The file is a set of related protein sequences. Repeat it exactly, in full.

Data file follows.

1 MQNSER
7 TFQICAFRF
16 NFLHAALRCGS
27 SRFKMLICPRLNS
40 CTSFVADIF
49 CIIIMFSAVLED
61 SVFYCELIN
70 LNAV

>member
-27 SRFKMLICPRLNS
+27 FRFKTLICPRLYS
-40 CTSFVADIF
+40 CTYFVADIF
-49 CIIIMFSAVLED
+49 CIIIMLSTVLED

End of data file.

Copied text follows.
1 MQNSER
7 TFQICAFRF
16 NFLHAALRCGS
27 SRFKMLICPRLNS
40 CTSFVADIF
49 CIIIMFSAVLED
61 SVFYCELIN
70 LNAV

>member
-27 SRFKMLICPRLNS
+27 FRFKTLICPRLYS
-40 CTSFVADIF
+40 CTYFVADIF
-49 CIIIMFSAVLED
+49 CIIIMLSTVLED